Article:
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RE: WCAG 2.4.6 query in relation to headers within frames.

From: David Best <davebest@cogeco.ca>
Date: Mon, 26 Jun 2017 15:41:13 -0400
To: "'Andrew Kirkpatrick'" <akirkpat@adobe.com>, "'Userite'" <richard@userite.com>, "'Herin Hentry'" <herinhentry@gmail.com>, "'Sean Murphy \(seanmmur\)'" <seanmmur@cisco.com>
Cc: "'w3c WAI List'" <w3c-wai-ig@w3.org>
Message-ID: <001201d2eeb4$2ba6a070$82f3e150$@cogeco.ca>
As a screen reader user, I disagree with the mandate of only one h1 header on a web page. There is a fine line between WCAG success criteria and user preference. Using multiple h1 elements on a single page is a designer/user preference and not a WCAG criteria. At one time this was a best practice preference, but with the advancement of ARIA it is no longer preferred.


The WCAG success criteria requires a properly structured Header hierarchy on a web page, but this can be a challenge with iframes and other dynamic widgets. Using a clearly defined Landmark region layout with Header structure for content context, can help to avoid some of the Heading structure challenges. One best practice might be to enclose the iframe in a Region that can be expanded/collapsed, to give the user more control over the amount of information displayed and remove some Headers that may cause confusion.


Richard, sorry, but headings are not mandatory for web pages, but when used they must be implemented according to the WCAG criteria. This is the difference between accessibility conformance and user design preference.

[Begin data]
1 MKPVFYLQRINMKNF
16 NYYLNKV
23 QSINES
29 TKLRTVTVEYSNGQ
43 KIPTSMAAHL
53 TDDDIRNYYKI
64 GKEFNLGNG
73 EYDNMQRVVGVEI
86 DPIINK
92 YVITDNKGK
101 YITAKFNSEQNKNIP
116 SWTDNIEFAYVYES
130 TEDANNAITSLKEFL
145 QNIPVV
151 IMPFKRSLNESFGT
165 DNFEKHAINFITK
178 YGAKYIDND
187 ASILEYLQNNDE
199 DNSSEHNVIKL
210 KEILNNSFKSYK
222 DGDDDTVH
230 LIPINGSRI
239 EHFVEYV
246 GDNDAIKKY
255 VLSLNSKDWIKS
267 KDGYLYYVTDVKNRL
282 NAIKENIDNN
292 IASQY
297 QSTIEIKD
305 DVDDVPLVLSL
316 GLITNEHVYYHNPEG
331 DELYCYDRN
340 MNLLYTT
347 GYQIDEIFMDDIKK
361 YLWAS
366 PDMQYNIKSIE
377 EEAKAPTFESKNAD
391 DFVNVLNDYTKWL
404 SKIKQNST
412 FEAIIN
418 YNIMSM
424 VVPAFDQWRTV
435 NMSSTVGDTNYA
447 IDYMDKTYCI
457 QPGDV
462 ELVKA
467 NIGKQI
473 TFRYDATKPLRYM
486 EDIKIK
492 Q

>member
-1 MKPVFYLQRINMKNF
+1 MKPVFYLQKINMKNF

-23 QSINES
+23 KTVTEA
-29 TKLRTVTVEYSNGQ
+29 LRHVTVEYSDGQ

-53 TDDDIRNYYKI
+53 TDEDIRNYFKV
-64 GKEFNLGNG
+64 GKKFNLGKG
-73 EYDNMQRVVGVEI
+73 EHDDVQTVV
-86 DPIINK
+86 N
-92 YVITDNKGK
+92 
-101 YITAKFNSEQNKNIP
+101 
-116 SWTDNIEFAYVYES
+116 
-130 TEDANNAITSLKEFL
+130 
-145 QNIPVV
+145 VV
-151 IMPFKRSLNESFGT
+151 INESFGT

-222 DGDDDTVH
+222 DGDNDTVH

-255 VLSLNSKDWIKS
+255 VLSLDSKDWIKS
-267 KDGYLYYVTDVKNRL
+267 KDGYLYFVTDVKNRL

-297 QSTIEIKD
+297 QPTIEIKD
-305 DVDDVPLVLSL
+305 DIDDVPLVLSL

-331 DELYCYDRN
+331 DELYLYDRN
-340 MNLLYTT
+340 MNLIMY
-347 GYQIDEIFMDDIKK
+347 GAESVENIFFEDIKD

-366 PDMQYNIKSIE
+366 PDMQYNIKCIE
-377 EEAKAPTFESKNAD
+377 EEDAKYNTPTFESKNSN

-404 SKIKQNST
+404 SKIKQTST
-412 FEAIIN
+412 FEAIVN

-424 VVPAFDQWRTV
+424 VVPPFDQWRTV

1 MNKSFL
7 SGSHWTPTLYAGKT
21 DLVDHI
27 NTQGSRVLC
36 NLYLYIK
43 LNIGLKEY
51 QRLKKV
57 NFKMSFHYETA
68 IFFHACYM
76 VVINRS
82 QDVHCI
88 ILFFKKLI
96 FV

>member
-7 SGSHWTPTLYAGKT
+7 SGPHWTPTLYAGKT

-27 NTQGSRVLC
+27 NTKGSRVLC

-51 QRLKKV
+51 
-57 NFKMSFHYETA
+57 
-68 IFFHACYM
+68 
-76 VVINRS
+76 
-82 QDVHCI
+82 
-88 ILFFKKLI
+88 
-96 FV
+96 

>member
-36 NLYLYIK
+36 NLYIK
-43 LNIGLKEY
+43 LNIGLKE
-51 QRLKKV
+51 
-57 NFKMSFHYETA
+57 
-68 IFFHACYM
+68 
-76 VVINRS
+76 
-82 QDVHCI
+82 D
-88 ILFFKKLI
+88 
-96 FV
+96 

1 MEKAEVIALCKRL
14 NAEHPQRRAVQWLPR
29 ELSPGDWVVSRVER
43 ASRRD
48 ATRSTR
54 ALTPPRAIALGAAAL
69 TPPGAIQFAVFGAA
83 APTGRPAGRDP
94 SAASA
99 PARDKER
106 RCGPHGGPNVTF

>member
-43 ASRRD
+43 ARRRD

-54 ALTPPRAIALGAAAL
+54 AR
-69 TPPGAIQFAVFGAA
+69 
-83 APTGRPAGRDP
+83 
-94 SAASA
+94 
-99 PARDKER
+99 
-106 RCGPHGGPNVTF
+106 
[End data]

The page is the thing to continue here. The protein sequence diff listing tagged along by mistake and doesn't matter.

From: Andrew Kirkpatrick [mailto:akirkpat@adobe.com] 
Sent: June 26, 2017 01:53 PM
To: Userite; Herin Hentry; Sean Murphy (seanmmur)
Cc: w3c WAI List
Subject: Re: WCAG 2.4.6 query in relation to headers within frames.



To clarify, WCAG 2.0 does not require that a web page have headings, only that if there are elements on the page that serve as headings that they have the correct semantic structure associated with them.


Related to the number of H1 headings, if a web page has 5 headings and 5 paragraphs, and the headings are all the same weight or level then it wouldn’t be incorrect to make them all H1’s. You could argue that there should be an H1 heading before the first of the 5 headings (which should then be H2’s) but that isn’t required by WCAG 2.0 AA, and this is debatable even for 2.4.10 in AAA. I do agree that doing so would be a best practice for the usability of the content, but it isn’t required for WCAG 2.0 AA.


The iframe question is a hard one, especially since the content in those iframes may not be under the author’s direct control. I would prefer to have the page viewed as a “flattened”version, so the headings from each iframe would fall into the right level in order to make the page overall make the most sense.





Andrew Kirkpatrick

Group Product Manager, Accessibility






From: Userite <richard@userite.com>
Date: Monday, June 26, 2017 at 12:55
To: Herin Hentry <herinhentry@gmail.com>, "Sean Murphy (seanmmur)" <seanmmur@cisco.com>
Cc: WAI-IG <w3c-wai-ig@w3.org>
Subject: Re: WCAG 2.4.6 query in relation to headers within frames.
Resent-From: WAI-IG <w3c-wai-ig@w3.org>
Resent-Date: Monday, June 26, 2017 at 12:56


Hi Herin and Sean,